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A Brutal, Punishing Documentary - 78%

rwolfe, February 15th, 2013

I had never heard Chaos Synopsis before listening to Art of Killing, so I can't tell you how this compares to their other works. I can tell you that this is dark, speedy, stripped down metalcore/death metal in the vein of Merauder's Master Killer or possibly reminiscent of Sodom's M-16. It owes a lot to old Slayer, too. Maybe that most of all. I feel Chaos Synopsis would not mind entering the realm of some place like where All Out War lives, but they are not really over there, at least not on this one.

The guitar tone is very clean and tight, though they really have a lot of mids in there. It's a brutal sound. The guitars are way out in front on this record, like it was mixed by a guitar player. This is a completely guitar-dominated record. The main guitar parts are mostly simple and quick, but cut all in-between with lots of picking parts. These are old school thrash riffs and drumming mixed with incredibly fast thrash or death parts, though I have to say there is also a mix of really hard metalcore in there as well that just keeps plowing its way out of the speakers. I can't say there are a lot of catchy hooks, but it is quick and it is unforgiving.

There are few breakdowns everywhere to change things up, and while this record has nods and sounds that made me want to put Master Killer on, it really doesn't have that metalcore attitude. Art of Killing is really more clinical in affect. The guitar solos are fine being a little odd in some spots with a weird tone or picking technique thrown in on one or two. Overall, they serve their purpose and either enhance the creepiness or increase the frenetic feel for a few seconds.

The bass is appropriately gnarly, though not really up front and rarely found front and center. Nothing wrong, just doing what bass needs to do.

The drumming is super speedy. This guy is as impressive with the double bass as he can be. Again, it's a stripped down feel, though, and I can't say the drums have a lot going on besides some impressive speed from time to time. I mean, he's firing on all cylinders and it's not anything short of professional, it's just with the spare approach they took to this material it can be a bit utilitarian. That's not bad, it's just what they are doing. And that's not to say the drums aren't big and well-produced, because they are.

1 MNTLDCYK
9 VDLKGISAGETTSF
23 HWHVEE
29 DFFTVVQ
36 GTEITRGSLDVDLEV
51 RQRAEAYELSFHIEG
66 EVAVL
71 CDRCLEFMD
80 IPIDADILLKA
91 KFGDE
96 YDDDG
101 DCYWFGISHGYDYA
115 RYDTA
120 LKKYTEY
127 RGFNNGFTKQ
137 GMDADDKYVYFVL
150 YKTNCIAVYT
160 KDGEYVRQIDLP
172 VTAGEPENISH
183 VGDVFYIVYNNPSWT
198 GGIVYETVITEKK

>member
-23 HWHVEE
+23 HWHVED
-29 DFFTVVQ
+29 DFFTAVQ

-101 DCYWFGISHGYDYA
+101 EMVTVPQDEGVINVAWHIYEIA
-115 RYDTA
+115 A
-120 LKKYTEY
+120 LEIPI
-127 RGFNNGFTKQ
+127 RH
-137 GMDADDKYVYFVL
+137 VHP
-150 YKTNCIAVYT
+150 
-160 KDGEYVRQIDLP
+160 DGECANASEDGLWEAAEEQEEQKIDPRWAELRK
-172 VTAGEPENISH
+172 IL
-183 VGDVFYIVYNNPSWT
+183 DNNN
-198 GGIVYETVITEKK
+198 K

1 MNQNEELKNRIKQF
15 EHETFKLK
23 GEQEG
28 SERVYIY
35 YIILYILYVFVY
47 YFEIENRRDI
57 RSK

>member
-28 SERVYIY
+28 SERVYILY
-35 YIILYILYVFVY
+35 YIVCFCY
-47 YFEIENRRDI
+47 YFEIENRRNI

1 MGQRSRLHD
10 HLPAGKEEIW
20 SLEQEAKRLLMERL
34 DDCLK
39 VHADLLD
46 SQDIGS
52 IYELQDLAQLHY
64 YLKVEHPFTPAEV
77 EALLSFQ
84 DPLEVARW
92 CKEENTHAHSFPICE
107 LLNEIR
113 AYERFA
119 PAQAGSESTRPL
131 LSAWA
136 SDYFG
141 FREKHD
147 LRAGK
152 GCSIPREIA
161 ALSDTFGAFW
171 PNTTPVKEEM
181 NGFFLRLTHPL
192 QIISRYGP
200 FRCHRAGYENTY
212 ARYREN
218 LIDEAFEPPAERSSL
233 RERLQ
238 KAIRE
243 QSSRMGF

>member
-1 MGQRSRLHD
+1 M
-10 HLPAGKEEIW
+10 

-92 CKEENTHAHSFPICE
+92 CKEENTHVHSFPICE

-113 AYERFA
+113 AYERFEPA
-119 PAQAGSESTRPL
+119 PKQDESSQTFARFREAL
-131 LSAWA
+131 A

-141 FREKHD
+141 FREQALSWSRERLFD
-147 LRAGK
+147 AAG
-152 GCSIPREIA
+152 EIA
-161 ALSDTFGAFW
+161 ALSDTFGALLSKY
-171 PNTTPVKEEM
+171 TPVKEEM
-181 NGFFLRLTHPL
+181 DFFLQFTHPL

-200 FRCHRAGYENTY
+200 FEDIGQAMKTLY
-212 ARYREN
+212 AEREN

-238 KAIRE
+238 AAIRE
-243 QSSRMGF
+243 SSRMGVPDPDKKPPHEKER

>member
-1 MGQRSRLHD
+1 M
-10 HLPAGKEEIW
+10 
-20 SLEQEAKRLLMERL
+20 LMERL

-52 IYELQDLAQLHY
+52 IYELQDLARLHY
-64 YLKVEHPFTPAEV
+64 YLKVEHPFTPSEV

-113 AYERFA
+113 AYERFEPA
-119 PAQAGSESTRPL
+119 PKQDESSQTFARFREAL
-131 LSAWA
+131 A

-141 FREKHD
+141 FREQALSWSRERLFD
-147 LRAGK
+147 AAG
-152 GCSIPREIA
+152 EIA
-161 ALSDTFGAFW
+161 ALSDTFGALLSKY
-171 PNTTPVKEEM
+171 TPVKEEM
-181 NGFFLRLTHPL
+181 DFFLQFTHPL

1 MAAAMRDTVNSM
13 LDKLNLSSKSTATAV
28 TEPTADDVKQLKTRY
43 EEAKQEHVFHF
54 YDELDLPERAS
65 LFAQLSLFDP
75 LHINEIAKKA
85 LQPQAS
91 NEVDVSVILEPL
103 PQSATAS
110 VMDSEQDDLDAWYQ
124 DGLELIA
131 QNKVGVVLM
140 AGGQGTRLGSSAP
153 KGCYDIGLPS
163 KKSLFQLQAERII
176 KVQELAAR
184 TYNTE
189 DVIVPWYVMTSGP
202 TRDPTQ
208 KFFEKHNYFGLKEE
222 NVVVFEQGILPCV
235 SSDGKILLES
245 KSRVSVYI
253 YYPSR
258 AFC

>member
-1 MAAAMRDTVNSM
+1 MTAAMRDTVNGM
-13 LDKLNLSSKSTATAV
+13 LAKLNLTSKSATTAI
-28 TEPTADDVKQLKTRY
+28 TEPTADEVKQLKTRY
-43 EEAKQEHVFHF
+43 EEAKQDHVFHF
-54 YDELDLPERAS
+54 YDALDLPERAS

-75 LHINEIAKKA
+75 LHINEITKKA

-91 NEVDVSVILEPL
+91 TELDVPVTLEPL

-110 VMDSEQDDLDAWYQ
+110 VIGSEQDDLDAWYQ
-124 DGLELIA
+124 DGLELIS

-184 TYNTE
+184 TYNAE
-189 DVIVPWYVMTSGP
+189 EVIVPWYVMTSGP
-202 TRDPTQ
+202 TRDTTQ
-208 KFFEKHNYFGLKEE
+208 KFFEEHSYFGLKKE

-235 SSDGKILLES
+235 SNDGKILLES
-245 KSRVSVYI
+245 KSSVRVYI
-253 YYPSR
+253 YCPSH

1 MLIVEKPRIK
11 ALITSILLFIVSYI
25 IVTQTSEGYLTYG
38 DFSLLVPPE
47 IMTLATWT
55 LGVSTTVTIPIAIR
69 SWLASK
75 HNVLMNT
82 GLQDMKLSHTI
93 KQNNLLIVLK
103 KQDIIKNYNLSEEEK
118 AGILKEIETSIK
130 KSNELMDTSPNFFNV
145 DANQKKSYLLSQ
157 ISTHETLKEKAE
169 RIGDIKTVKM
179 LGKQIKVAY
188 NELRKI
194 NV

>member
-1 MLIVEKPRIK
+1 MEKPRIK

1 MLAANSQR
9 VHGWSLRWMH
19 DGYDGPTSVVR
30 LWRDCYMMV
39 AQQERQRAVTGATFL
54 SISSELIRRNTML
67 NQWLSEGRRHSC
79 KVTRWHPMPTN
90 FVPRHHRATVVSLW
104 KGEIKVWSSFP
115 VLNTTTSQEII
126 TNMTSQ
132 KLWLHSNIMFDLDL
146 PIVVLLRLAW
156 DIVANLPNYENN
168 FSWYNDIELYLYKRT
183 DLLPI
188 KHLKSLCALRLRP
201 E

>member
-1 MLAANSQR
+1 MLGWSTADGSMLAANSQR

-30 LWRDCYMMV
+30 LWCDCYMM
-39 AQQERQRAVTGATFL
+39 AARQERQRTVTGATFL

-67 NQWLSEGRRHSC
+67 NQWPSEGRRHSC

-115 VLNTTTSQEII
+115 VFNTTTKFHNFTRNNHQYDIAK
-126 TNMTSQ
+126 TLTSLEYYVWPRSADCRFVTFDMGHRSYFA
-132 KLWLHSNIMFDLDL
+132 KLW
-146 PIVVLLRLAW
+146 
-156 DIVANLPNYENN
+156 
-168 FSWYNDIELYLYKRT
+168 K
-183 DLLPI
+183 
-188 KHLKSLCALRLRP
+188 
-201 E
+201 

The vocals are of the "angry guy yelling" variety a la classic Slayer. I personally love that style of vocals. This is not a classic death metal, sounds-like-a-dinosaur-got-loose-in-the-studio vocalist. However, the vocals are back in the mix a bit and are rarely front and center at all. Also, this is apparently one of the rare records in the world that I have encountered where I absolutely have no clue what the vocalist is saying. I mean almost ever. So far, after several listens-through, all I have been able to definitely make out is "bind, torture, kill" on the song of the same name. Maybe it's his accent together with the vocals being a bit behind in the mix. Maybe someone made that decision purposefully, but it causes the record's songs to lack in the memorable vocals department. There are almost no discernible "choruses" even as far as death metal might have. I mean, I can read the lyrics and they are written on the page, but they just don't stand out. Lyrical hooks that make a song stick in your head are few and far between.

Overall, when the record started up, my ears perked up and I thought this was something up my alley. And it generally is. I gave this record most of its points for being pretty old school, stripped down, and raw like good metalcore riding the death line should be. It's also got some serious speed and that is always something I like. I do not appreciate dirges or slow parts and they are not on here. The vocal style is a plus, but I think the guy is held back by a lack of memorable lines, so it's not so much of a plus as it could be, honestly.

This record is consistent. There are a lot of similar riffs all over. It's all about the staccato and there is almost nothing resembling real melody. It's a punishing ride.

Which brings me to the lyrics themselves. The record is a concept record of sorts, in that every song is a kind of documentary record of some horrendous serial killer. Accompanying the lyrics in the booklet is a little blurb about each murderous wretch - the body count, how the media applied their nickname, and that kind of thing. Personally, it is a bit much for me.

I can see from the band logo behind the CD (pentagram with 666 behind a big 'ol "CS") that they are apparently all about the evil. Perhaps truly Satanic material is in their discography, but like I said I was unfamiliar with this band before this record. I'm not sure. They are not flying that flag overtly here, but they aren't saying these serial murders are a bad thing. This album might be viewed as a tribute to them, or just a cold record of them. Not sure what they meant really, but it certainly remorselessly documents 9 horrible sons of bitches with some ugly and fast death metalcore. If that's your thing, then it's here in spades, but I can't say I am getting much out of the lyrical content. Luckily, I can't understand what is being said, so that will not be a real problem in future listens-through.

They lost points that might have put them over 80% due to the lack of variety across the record, and what I see as flaws in the mix (vocals are a bit lost, not that it has cheap production values, for it sounds big and clean and well-produced) and in the missing memorable lines that might have stuck in your head. There's no "free-fire zone with my M-16" or the like on here, and it could have used a few of those, in my opinion.